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4th Circuit Reverses $10 Million Punitive Damage Verdict

Published by on March 8, 2010

In Worldwide Network Services, LLC v. DynCorp International, LLC, the Fourth Circuit reversed a $10 million punitive damages award in favor of the plaintiff on the grounds that there was no evidence that the defendant acted with the knowledge that its conduct violated federal law.  Our prior post about the jury verdict can be found […]

In Worldwide Network Services, LLC v. DynCorp International, LLC, the Fourth Circuit reversed a $10 million punitive damages award in favor of the plaintiff on the grounds that there was no evidence that the defendant acted with the knowledge that its conduct violated federal law.  Our prior post about the jury verdict can be found here.  More after the break.

Worldwide Network Services, LLC (“WNS”), a minority-owned company, held a subcontract with DynCorp International, LLC (“DynCorp”) for government-related work in Iraq and Afghanistan.  The relationship between WNS and DynCorp began to deteriorate when DynCorp hired new executives for the company.  Shortly thereafter, DynCorp decided not to renew WNS’s contract and stopped payment on work that was already completed.  There was also evidence that DynCorp executives exhibited racial animus towards WNS owners.

WNS brought suit against DynCorp, alleging discrimination under § 1981 as well as tortious interference and breach of contract claims.  After a jury trial, WNS was awarded $3.42 million on the discrimination claim, $83,000 on the tortious interference claim, $1.3 million on the breach of contract claims, and $10 million in punitive damages. 

On appeal to the Fourth Circuit, DynCorp argued that the jury instruction on the discrimination claim and punitive damages was erroneous, and that certain evidence should have been admitted and other evidence excluded.  The court upheld the jury instruction on the discrimination claim, finding it was not an abuse of discretion.  The court also affirmed the district court’s denial of DynCorp’s Rule 50(b) motion on that claim, and upheld the district court’s ruling on the evidentiary issues.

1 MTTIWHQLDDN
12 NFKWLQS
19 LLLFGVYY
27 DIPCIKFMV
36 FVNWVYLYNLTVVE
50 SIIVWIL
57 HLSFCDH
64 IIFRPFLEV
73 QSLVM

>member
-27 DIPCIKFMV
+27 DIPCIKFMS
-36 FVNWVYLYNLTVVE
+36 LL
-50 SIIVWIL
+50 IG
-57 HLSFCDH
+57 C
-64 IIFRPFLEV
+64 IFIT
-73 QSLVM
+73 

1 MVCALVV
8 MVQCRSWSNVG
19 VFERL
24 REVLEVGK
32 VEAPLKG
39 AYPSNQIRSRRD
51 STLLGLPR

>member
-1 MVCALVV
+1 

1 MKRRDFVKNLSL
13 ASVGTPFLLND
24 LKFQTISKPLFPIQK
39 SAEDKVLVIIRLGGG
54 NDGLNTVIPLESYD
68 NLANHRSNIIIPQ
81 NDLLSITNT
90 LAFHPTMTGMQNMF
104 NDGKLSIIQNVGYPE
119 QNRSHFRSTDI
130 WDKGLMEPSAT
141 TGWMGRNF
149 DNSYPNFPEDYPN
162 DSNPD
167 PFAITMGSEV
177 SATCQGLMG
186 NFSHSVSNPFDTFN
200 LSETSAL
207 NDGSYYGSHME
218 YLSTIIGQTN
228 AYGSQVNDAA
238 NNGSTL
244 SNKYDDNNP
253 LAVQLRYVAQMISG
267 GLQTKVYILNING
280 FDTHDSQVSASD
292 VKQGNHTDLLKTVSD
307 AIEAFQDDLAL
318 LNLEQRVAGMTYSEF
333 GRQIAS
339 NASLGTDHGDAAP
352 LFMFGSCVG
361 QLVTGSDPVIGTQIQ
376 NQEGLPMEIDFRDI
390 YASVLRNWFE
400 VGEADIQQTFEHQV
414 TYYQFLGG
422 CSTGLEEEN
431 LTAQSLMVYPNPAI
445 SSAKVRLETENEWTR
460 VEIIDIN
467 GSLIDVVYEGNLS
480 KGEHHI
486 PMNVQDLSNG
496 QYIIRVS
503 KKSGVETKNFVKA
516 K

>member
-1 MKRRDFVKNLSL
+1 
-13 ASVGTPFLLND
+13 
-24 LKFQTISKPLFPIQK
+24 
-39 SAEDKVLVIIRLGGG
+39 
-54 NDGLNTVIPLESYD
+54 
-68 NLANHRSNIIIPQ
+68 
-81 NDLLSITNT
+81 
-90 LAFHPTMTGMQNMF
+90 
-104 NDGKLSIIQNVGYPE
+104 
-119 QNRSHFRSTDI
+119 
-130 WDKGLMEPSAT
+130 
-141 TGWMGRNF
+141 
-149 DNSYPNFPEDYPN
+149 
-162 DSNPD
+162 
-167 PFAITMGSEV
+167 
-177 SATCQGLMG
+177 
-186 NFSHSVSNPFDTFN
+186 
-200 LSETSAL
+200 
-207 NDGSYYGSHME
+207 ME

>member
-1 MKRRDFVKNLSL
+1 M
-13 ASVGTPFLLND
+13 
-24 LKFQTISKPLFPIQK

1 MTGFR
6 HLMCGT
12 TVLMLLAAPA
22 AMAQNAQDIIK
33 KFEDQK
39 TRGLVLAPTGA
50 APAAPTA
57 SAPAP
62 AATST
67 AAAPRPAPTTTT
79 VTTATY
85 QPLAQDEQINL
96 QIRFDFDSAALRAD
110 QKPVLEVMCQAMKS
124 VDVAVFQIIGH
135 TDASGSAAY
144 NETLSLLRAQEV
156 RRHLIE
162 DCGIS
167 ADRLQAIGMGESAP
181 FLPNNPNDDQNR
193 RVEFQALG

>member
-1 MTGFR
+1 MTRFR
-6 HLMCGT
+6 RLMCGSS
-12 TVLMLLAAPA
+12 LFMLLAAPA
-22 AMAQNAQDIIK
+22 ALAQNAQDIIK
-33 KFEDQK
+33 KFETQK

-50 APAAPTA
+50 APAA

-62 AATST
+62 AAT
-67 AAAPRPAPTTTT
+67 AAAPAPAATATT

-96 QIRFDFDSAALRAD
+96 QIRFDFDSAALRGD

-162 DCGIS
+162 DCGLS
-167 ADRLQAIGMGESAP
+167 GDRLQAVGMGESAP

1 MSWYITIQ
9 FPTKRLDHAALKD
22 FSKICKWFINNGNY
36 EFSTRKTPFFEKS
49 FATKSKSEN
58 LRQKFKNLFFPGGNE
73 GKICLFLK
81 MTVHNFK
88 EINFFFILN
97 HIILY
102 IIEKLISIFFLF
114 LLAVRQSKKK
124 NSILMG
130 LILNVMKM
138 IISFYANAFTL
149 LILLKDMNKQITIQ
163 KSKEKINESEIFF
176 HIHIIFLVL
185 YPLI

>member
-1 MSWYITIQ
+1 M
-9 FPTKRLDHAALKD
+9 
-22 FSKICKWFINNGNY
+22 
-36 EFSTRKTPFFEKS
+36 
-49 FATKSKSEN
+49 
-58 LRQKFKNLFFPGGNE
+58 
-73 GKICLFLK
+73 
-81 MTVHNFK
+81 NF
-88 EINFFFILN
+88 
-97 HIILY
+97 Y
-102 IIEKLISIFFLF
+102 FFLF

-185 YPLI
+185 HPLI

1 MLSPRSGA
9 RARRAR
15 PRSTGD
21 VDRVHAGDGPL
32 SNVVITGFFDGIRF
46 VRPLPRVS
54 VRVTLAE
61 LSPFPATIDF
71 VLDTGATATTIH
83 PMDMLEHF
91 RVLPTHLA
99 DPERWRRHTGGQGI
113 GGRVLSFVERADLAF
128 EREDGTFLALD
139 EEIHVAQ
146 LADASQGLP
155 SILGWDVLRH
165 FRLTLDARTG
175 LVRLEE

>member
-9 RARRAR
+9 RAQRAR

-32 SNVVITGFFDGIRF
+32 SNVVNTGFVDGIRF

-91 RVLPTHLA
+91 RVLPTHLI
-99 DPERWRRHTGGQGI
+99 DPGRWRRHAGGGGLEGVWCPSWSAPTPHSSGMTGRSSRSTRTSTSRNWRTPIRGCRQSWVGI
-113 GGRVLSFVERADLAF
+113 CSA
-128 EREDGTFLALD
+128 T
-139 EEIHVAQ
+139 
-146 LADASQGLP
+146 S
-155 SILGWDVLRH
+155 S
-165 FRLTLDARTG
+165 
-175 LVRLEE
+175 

With regard to the punitive damages award, the Fourth Circuit reviewed de novo the district court’s denial of DynCorp’s Rule 50(b) motion on this issue.  The court began its analysis by stating that a punitive damages award under § 1981 requires “evidence that the defendant acted in the face of a perceived risk that [its] decision would violate federal law.”  The court stated that after “combing the record,” it had found no evidence suggesting that DynCorp terminated WNS’s contract with the knowledge that its actions would be in violation of federal law.  Further, the court found that the lower court’s jury instruction on the punitive damages issue was erroneous.  The court stated that the instruction failed to define “malice” or “reckless indifference,” terms which a layperson could not have known pertained to DynCorp’s knowledge that it was violating a federal law.

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